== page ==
Wade stays humble in supporting role

He’s perhaps the most perplexing figure in sports, the aging superstar, the man whose resume reveals excellence and championships, but whose reality finds that in a photo album. He can be the hope and anticipation for a franchise, though more often it’s tumult and turmoil.

It has been for so many, and not because they had any ill intent, other than being unable to overcome time as they had opponents.

No one else could defeat Michael Jordan, defy Kobe Bryant, Magic Johnson, Elgin Baylor, Dave Bing, wall after wall, room after room of them from the Basketball Hall of Fame.

Dwyane Wade is going there, though not quite yet since he still has plenty of basketball work to do, and it could again require a starring role Wednesday with the Bulls playing the Golden State Warriors. Wade is coming off a brilliant close to save Monday’s win over the Sacramento Kings, and the Bulls list Jimmy Butler—along with Cristiano Felicio—as questionable for the Warriors with a heel injury.

Wade was up to the challenge Monday as much as he wasn’t Friday in a last minute loss to the Houston Rockets. But amidst all the roster roulette and coin flip Bulls season that now stands at 26-26, there remains the question of who Wade is: Historic savior or a man playing out futile memories?

“I’ve done it before in Miami with LeBron (James),” Wade said after Tuesday about accepting a supporting role. “I had practice already. To me it was different than what those guys (like Michael and Kobe) went through; it wasn’t a shell shock for me. I’ve had to (adjust) when I was in my 20s. I am Dwayne Wade; I’m a different Dwyane Wade. If the coaches and players put the ball back in my hands, I want to succeed. I want to give us the best chance, so yeah, I wanted that moment (in Sacramento) because I want be flawless in those situations. But it is not the game of basketball (to do so all the time).”

The Bulls are 2-1 on this last Western Conference road trip of the season with the most difficult assignment Wednesday against the league leading Warriors. It will be more so if Butler misses his third straight game. Bulls coach Fred Hoiberg said after practice Tuesday the Bulls will decide Butler’s status after shooting practice Wednesday, though Hoiberg said Butler didn’t scrimmage with the team and only did some shooting Tuesday.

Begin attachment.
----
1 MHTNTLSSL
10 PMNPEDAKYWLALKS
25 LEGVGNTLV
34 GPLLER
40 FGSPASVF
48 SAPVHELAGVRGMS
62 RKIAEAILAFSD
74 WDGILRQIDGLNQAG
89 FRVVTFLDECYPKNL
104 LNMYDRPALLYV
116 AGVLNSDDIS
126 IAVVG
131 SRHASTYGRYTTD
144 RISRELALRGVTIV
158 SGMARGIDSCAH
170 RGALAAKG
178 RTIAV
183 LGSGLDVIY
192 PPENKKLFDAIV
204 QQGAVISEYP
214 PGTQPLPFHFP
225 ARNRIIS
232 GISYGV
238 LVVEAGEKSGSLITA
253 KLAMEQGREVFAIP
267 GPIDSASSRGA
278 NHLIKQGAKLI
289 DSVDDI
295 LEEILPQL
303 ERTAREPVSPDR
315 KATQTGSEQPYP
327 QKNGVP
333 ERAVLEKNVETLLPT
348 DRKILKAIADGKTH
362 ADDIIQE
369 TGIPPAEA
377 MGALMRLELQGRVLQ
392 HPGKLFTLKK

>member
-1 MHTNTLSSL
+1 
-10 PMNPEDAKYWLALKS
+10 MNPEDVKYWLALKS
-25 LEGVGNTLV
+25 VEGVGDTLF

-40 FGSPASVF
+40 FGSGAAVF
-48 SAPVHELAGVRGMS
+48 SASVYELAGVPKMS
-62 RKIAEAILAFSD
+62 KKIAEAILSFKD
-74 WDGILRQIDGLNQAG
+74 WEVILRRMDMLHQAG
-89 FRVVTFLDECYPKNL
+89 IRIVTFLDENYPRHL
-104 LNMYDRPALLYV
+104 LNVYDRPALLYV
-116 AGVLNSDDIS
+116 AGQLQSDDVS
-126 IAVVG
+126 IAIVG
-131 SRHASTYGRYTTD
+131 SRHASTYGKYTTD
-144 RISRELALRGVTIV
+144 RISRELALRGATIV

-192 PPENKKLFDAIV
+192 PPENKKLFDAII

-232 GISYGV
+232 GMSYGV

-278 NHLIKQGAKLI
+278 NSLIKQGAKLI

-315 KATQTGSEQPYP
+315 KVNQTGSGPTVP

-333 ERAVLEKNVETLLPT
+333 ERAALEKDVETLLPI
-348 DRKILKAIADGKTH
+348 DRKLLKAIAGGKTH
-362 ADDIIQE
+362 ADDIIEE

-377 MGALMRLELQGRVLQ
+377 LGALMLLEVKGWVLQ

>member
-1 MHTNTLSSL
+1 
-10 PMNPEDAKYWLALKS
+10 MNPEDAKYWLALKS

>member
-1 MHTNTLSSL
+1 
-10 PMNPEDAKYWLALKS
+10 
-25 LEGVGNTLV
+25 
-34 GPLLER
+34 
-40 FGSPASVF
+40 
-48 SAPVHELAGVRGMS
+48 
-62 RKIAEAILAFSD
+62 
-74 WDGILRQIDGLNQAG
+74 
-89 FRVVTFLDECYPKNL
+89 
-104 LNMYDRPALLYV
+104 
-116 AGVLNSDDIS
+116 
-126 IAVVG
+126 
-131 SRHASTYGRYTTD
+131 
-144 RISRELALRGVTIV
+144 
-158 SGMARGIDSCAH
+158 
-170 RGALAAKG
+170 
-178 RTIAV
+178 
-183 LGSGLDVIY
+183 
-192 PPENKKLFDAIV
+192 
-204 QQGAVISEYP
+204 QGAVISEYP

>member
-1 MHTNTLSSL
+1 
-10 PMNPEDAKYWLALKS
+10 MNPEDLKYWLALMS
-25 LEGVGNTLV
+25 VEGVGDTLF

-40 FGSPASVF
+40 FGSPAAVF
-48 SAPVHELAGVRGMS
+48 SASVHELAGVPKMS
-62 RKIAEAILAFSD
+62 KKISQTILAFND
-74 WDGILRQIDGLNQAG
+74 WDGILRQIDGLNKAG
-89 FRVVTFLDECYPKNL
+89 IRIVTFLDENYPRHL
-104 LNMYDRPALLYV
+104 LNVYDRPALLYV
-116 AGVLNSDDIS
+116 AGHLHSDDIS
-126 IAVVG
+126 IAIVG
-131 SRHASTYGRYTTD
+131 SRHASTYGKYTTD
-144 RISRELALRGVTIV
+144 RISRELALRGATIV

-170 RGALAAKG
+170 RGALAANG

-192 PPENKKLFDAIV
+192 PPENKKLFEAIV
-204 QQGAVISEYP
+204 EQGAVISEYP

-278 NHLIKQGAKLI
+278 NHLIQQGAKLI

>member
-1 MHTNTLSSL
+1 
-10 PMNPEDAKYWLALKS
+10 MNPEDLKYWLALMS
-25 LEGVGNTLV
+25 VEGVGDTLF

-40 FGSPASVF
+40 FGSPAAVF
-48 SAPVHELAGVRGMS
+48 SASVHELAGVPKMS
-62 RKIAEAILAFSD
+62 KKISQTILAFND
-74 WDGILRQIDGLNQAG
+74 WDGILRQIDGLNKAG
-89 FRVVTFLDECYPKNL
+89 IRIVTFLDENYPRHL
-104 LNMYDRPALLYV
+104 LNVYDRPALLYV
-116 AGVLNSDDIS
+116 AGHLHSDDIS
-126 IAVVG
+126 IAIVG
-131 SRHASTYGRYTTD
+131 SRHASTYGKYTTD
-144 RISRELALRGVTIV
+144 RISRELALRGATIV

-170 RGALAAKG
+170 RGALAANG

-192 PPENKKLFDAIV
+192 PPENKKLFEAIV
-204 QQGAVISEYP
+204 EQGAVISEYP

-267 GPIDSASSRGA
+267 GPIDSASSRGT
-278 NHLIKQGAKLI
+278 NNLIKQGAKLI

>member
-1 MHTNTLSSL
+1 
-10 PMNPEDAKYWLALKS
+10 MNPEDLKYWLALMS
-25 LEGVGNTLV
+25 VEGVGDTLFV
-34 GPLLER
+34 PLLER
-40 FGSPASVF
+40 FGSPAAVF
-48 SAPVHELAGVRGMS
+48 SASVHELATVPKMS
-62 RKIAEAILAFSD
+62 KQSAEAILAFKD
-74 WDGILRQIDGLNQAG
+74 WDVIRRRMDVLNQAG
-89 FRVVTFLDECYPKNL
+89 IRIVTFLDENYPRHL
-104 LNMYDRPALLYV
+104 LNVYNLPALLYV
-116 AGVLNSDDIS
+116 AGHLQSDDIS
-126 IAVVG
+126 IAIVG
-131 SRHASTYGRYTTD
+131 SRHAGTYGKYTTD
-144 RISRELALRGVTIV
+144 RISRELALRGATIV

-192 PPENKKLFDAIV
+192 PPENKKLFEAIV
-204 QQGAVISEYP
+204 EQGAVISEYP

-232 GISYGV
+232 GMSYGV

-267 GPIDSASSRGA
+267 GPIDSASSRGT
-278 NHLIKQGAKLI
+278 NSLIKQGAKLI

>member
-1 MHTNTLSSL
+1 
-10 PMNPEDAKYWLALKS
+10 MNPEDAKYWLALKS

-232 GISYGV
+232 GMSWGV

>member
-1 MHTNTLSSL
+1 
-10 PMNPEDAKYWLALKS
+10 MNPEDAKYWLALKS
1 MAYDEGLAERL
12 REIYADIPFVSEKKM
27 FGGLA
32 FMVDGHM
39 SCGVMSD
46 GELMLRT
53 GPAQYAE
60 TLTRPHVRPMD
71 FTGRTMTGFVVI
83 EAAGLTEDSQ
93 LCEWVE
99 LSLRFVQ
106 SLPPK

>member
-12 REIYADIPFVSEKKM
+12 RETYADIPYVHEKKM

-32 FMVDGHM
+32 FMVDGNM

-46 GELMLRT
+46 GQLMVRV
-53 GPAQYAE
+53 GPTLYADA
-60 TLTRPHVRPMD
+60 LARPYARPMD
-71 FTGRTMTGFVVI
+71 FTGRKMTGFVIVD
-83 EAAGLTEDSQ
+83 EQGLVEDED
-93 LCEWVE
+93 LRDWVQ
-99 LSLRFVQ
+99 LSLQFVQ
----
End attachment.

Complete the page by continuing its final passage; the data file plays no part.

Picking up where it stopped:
Without Butler, Hoiberg indicated the team would start the same way with a hot Michael Carter-Williams for Butler. Even if Butler returns, it make sense to use Carter-Williams coming off consecutive 20-plus scoring games with Butler and Wade in a ball handling big wing lineup that would put pressure on Stephen Curry defensively. In any case, with Warriors’ big man injuries, they’ll likely play their so called small lineup that, nonetheless, includes seven foot Kevin Durant and Draymond Green, who defends centers.

It’s still inspiring and a challenge for Wade, who acknowledged his failures with a pair of late turnovers in the Houston game and then remedied them with his brilliant play on both offense and defense against the Kings with 31 points on 12 of 18 shooting. The Bulls did have two off days before that, so it is some factor with the 35-year-old Wade. But it also raises questions about how much either side, the Bulls or Wade, should expect from an all-time great player in the September of his career.

“It’s just life,” says Wade. “It is what it is; you play this game long enough you understand you are going to get older. But you want to. That means you had longevity. You also understand you don’t stay the same person, so you have to in your mind, yeah, you at the end of the game want the ball. Yeah, I feel I can make those shots. But for the majority of the games it’s physically impossible for you to do it. Some guys, Jordan at 39, 40, he was amazing; but he still wasn’t the Jordan he was in Chicago. You have to understand that.

“I’ve seen players before me understand it can’t be done that way,” said Wade. “So you have to figure out a way it can be done and try to be your best in that.”